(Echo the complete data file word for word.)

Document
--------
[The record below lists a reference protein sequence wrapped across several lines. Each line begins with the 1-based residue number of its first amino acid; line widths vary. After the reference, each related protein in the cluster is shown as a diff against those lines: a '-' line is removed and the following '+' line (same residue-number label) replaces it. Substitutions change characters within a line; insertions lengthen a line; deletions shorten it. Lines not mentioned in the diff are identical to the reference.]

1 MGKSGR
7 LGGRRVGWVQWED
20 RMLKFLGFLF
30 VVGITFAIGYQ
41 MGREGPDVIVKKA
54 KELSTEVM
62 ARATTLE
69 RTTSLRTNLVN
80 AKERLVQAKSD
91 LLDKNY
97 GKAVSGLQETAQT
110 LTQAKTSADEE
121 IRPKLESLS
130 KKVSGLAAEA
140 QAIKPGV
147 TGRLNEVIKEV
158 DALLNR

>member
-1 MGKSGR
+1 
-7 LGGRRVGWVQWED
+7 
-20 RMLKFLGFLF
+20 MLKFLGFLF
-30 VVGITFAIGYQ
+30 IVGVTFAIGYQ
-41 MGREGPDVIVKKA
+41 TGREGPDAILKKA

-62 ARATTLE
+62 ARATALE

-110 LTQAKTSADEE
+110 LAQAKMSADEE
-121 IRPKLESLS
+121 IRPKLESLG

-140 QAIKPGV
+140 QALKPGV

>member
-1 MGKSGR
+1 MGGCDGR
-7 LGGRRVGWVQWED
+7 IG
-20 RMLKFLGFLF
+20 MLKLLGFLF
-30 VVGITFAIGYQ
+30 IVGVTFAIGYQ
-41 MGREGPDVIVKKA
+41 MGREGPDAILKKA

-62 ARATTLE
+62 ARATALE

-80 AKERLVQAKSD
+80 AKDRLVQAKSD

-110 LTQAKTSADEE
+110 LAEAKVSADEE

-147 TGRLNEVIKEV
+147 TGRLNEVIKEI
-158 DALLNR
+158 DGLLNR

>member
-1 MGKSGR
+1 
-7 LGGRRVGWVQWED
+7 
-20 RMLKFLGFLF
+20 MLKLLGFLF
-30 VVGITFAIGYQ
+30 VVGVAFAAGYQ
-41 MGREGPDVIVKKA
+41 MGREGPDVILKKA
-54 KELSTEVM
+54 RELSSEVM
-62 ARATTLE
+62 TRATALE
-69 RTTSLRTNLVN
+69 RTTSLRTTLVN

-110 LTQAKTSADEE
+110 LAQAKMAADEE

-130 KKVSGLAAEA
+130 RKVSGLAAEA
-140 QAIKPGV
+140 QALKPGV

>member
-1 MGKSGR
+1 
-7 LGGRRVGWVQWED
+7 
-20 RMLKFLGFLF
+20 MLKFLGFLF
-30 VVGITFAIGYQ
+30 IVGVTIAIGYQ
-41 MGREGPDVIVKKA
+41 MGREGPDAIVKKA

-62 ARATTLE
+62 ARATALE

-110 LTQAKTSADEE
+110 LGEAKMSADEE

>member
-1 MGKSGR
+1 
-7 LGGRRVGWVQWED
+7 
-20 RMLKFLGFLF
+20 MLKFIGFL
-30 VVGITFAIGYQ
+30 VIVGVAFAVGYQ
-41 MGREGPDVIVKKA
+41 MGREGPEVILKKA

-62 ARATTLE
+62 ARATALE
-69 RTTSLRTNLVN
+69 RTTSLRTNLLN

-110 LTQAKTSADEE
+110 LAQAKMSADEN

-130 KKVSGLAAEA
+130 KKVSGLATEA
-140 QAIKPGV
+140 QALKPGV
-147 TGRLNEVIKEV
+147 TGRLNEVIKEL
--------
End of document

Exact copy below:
[The record below lists a reference protein sequence wrapped across several lines. Each line begins with the 1-based residue number of its first amino acid; line widths vary. After the reference, each related protein in the cluster is shown as a diff against those lines: a '-' line is removed and the following '+' line (same residue-number label) replaces it. Substitutions change characters within a line; insertions lengthen a line; deletions shorten it. Lines not mentioned in the diff are identical to the reference.]

1 MGKSGR
7 LGGRRVGWVQWED
20 RMLKFLGFLF
30 VVGITFAIGYQ
41 MGREGPDVIVKKA
54 KELSTEVM
62 ARATTLE
69 RTTSLRTNLVN
80 AKERLVQAKSD
91 LLDKNY
97 GKAVSGLQETAQT
110 LTQAKTSADEE
121 IRPKLESLS
130 KKVSGLAAEA
140 QAIKPGV
147 TGRLNEVIKEV
158 DALLNR

>member
-1 MGKSGR
+1 
-7 LGGRRVGWVQWED
+7 
-20 RMLKFLGFLF
+20 MLKFLGFLF
-30 VVGITFAIGYQ
+30 IVGVTFAIGYQ
-41 MGREGPDVIVKKA
+41 TGREGPDAILKKA

-62 ARATTLE
+62 ARATALE

-110 LTQAKTSADEE
+110 LAQAKMSADEE
-121 IRPKLESLS
+121 IRPKLESLG

-140 QAIKPGV
+140 QALKPGV

>member
-1 MGKSGR
+1 MGGCDGR
-7 LGGRRVGWVQWED
+7 IG
-20 RMLKFLGFLF
+20 MLKLLGFLF
-30 VVGITFAIGYQ
+30 IVGVTFAIGYQ
-41 MGREGPDVIVKKA
+41 MGREGPDAILKKA

-62 ARATTLE
+62 ARATALE

-80 AKERLVQAKSD
+80 AKDRLVQAKSD

-110 LTQAKTSADEE
+110 LAEAKVSADEE

-147 TGRLNEVIKEV
+147 TGRLNEVIKEI
-158 DALLNR
+158 DGLLNR

>member
-1 MGKSGR
+1 
-7 LGGRRVGWVQWED
+7 
-20 RMLKFLGFLF
+20 MLKLLGFLF
-30 VVGITFAIGYQ
+30 VVGVAFAAGYQ
-41 MGREGPDVIVKKA
+41 MGREGPDVILKKA
-54 KELSTEVM
+54 RELSSEVM
-62 ARATTLE
+62 TRATALE
-69 RTTSLRTNLVN
+69 RTTSLRTTLVN

-110 LTQAKTSADEE
+110 LAQAKMAADEE

-130 KKVSGLAAEA
+130 RKVSGLAAEA
-140 QAIKPGV
+140 QALKPGV

>member
-1 MGKSGR
+1 
-7 LGGRRVGWVQWED
+7 
-20 RMLKFLGFLF
+20 MLKFLGFLF
-30 VVGITFAIGYQ
+30 IVGVTIAIGYQ
-41 MGREGPDVIVKKA
+41 MGREGPDAIVKKA

-62 ARATTLE
+62 ARATALE

-110 LTQAKTSADEE
+110 LGEAKMSADEE

>member
-1 MGKSGR
+1 
-7 LGGRRVGWVQWED
+7 
-20 RMLKFLGFLF
+20 MLKFIGFL
-30 VVGITFAIGYQ
+30 VIVGVAFAVGYQ
-41 MGREGPDVIVKKA
+41 MGREGPEVILKKA

-62 ARATTLE
+62 ARATALE
-69 RTTSLRTNLVN
+69 RTTSLRTNLLN

-110 LTQAKTSADEE
+110 LAQAKMSADEN

-130 KKVSGLAAEA
+130 KKVSGLATEA
-140 QAIKPGV
+140 QALKPGV
-147 TGRLNEVIKEV
+147 TGRLNEVIKEL